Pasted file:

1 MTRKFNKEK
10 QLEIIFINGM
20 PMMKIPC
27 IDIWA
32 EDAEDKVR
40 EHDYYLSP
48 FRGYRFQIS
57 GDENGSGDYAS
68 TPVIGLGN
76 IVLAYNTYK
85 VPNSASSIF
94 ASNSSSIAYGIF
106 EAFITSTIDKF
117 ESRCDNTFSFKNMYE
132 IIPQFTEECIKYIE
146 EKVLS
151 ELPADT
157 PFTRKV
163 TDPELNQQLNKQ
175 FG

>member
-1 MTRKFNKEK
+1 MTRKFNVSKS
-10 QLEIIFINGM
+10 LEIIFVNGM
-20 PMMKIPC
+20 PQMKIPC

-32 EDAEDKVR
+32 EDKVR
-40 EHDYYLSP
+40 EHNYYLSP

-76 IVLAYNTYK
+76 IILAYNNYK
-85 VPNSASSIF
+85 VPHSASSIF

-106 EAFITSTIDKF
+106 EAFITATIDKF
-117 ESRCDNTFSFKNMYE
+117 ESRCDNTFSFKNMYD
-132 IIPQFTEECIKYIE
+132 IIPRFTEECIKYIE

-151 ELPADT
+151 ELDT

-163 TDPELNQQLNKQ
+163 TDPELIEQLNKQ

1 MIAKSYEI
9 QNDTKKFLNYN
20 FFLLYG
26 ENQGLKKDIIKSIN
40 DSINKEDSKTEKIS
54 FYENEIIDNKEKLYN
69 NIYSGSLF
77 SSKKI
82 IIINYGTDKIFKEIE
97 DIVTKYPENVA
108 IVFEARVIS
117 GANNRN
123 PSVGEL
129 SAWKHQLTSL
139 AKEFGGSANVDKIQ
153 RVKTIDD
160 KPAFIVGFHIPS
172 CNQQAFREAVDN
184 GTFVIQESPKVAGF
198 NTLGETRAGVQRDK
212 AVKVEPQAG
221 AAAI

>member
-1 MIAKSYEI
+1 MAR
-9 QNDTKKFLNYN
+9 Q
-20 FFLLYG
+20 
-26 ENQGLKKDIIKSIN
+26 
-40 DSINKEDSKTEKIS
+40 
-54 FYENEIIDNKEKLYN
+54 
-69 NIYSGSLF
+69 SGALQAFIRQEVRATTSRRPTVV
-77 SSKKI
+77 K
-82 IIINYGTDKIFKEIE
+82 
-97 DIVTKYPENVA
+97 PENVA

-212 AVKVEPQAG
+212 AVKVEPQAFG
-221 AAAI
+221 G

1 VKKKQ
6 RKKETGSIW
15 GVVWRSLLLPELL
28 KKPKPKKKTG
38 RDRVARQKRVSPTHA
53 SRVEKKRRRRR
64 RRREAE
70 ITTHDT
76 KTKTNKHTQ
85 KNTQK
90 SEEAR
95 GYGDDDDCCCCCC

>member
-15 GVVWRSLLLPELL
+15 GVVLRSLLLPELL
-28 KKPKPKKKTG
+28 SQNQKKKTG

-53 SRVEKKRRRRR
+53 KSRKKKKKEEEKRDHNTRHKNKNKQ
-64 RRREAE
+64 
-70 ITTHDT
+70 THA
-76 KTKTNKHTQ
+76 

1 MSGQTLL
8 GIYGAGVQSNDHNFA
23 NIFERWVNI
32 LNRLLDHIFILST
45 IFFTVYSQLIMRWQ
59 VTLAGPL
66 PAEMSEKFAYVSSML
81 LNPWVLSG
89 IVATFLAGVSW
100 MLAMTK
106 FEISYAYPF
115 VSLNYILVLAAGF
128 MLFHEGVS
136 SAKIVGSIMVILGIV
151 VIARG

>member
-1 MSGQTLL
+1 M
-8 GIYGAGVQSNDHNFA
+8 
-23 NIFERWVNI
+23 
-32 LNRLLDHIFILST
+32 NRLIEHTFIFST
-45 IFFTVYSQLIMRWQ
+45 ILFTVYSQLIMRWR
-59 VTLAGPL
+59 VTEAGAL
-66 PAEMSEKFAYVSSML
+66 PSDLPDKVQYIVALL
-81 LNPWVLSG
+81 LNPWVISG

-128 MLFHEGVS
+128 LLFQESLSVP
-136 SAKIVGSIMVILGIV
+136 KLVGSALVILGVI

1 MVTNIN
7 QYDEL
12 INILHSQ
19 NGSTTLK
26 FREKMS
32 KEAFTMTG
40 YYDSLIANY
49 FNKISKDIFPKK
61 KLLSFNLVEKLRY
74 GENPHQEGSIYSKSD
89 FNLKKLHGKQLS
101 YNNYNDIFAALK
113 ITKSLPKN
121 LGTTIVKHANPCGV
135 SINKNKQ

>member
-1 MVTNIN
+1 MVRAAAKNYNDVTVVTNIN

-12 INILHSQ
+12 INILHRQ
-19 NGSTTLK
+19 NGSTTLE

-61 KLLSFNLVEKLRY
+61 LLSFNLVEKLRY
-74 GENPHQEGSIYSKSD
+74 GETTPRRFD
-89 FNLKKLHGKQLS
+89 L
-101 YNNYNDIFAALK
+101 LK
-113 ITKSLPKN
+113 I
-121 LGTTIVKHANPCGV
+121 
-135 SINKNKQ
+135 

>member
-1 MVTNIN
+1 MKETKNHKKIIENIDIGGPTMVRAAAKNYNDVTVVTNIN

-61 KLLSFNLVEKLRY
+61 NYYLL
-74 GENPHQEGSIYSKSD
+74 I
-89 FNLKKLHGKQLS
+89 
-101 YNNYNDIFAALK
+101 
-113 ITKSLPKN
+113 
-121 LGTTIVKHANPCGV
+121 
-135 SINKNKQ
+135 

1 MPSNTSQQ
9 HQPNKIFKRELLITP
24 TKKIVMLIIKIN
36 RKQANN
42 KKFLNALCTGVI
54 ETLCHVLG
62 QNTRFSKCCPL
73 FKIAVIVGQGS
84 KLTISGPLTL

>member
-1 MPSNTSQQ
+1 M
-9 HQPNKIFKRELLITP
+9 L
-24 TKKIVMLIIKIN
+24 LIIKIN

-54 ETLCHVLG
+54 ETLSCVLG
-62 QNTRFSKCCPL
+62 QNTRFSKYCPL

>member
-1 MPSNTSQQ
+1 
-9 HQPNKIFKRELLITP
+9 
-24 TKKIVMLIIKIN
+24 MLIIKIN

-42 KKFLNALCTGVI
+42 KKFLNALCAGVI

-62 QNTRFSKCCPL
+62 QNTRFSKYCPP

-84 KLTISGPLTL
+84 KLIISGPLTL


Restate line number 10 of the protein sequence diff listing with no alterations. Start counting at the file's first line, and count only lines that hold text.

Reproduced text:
76 IVLAYNTYK